Hill walking is the practice of walking on hills or small mountains, usually for the purposes of enjoyment, exploration, and exercise. In general, hill walking is less physically challenging than rock climbing or scrambling, and is perhaps best likened to intense hiking. It is a popular activity in Europe, especially in the rugged terrains of the United Kingdom and Ireland, where many vacationers travel for the express purpose of walking the hills. Unlike more advanced forms of mountaineering, hill walking requires minimal special equipment, although walkers should take care to arm themselves with a few essential provisions in case of mid-walk emergencies.
Normally, hill walking is considered distinct from rock climbing, which usually involves mounting especially rough or steep terrain with the use of climbing tools, and scrambling, which typically refers to crossing somewhat rough terrain using the both the feet and the hands. Hill walking is generally less strenuous than either of these activities, and thus bears comparison to hiking. As hiking doesn't necessarily involve mountains or hills, however, the two terms are not exactly interchangeable.
The mountainous regions of Ireland and the United Kingdom are popular vacation destinations for hill walkers from continental Europe and farther afield. Favorite hill walking spots in Ireland include Connemara and the Burren, both in the western part of the country. England-bound hill walkers often choose to explore the Lake District, located in the northwest reaches of the country, while many walkers in Scotland favor the centrally located Glencoe highlands. Detailed hill walking guides are often available from these countries’ local or national tourism boards.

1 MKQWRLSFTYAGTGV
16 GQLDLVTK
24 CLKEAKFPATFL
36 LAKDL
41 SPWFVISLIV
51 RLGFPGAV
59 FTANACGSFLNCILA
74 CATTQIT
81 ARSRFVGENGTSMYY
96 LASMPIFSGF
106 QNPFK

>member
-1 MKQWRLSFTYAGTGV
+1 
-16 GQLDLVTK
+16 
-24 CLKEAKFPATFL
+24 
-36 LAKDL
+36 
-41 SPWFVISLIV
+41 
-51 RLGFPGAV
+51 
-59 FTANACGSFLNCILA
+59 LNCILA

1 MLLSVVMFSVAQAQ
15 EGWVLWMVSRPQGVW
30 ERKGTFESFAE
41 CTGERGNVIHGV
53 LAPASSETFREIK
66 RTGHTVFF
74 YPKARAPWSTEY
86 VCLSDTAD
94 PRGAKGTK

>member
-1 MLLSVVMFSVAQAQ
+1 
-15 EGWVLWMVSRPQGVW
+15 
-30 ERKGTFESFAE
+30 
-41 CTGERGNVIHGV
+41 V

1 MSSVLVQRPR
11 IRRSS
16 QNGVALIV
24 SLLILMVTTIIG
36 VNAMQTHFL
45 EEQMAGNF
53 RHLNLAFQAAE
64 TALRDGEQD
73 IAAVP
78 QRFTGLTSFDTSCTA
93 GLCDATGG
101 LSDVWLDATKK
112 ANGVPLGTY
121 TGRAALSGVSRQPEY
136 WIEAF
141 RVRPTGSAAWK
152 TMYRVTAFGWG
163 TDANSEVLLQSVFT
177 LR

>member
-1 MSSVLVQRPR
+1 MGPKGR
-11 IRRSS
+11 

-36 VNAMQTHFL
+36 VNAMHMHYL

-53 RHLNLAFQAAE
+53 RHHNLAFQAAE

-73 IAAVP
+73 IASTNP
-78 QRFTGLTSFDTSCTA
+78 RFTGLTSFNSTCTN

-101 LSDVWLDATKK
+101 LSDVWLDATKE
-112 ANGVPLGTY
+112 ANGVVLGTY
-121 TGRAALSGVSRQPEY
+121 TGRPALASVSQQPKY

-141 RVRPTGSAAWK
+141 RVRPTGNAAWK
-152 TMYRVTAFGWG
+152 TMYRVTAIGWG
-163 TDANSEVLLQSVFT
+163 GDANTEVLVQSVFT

Some forms of mountaineering, particularly rock climbing, require specialized and often expensive equipment such as ropes, harnesses, caribiners, and helmets. Unlike rock climbers, hill walkers can usually take to the hills with fairly little investment. One of the only pieces of gear truly necessary for hill walking is a pair of comfortable, sturdy shoes or boots. Some hill walkers also choose to carry light, retractable poles, which can be used to navigate rugged spots and then tucked easily into a backpack.
While the need for special climbing equipment is minimal, a hill walker should always take care to prepare himself for emergencies. He should carry a backpack containing a first aid kit, water, sunscreen, a lightweight, weatherproof jacket, a flashlight, and some food. Additionally, he should obtain a map of the terrain, which he should study before setting out and bring along on his walk. He should check the weather forecast on the day of his walk, and avoid walking in heavy rain, wind, or snow. Finally, as cellular phones often lose service in mountainous areas, rendering them useless, the walker should inform someone of his intended path and projected time of return before he begins his walk.